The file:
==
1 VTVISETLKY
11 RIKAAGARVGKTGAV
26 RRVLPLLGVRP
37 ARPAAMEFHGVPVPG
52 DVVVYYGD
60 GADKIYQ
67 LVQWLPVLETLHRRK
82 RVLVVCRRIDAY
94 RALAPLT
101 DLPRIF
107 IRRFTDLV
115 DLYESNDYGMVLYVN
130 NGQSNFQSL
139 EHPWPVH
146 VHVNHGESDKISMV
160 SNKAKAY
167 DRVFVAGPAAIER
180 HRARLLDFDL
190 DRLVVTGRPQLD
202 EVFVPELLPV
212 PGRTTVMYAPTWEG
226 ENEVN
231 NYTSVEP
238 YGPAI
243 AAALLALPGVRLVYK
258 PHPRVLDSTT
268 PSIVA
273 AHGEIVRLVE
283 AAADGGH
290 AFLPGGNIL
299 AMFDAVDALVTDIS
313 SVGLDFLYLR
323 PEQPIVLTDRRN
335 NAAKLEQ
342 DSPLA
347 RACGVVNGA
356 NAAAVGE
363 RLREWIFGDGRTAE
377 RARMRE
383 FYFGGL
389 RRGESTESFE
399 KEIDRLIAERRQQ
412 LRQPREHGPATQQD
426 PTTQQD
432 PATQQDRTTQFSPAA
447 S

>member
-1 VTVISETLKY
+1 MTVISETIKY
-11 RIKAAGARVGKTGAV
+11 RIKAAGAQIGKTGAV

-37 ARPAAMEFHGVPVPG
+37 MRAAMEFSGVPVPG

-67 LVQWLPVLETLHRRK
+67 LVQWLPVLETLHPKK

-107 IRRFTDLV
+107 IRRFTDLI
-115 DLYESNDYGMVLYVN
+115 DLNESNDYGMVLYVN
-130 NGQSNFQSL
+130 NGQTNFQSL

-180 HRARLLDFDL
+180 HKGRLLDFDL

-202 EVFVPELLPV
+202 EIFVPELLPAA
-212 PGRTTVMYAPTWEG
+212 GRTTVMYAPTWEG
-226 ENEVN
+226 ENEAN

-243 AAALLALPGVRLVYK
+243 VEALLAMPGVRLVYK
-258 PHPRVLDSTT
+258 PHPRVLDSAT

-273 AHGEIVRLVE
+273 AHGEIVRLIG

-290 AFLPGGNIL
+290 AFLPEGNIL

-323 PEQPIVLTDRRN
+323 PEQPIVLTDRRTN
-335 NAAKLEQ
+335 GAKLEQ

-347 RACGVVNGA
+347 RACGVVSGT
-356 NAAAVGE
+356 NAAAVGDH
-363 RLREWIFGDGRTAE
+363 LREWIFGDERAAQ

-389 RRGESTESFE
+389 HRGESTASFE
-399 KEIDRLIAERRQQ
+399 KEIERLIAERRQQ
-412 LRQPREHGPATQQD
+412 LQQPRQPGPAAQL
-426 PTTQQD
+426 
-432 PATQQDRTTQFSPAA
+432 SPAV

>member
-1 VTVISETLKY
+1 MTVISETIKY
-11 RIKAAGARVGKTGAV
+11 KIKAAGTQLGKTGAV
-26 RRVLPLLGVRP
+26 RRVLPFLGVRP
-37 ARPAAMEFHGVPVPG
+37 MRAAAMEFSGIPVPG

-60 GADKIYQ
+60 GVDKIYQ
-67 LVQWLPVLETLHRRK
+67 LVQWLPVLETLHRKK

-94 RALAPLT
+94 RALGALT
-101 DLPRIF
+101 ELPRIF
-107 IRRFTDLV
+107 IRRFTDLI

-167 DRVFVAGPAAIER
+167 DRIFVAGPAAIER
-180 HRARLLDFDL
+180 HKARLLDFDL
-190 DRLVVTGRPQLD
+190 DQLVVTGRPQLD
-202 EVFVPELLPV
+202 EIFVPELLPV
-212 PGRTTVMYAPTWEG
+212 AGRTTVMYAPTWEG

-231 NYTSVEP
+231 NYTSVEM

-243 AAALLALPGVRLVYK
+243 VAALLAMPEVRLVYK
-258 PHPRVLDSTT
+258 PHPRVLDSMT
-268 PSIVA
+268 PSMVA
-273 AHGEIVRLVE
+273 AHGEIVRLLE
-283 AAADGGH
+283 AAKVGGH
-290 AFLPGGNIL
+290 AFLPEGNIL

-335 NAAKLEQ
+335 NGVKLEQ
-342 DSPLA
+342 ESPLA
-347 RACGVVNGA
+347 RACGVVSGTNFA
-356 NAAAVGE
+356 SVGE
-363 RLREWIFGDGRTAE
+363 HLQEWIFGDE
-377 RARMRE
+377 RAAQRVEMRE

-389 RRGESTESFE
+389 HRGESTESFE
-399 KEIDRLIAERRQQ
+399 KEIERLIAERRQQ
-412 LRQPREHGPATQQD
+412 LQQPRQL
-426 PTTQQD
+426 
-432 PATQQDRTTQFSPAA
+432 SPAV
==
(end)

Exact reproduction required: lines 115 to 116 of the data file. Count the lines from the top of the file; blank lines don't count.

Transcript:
-107 IRRFTDLV
+107 IRRFTDLI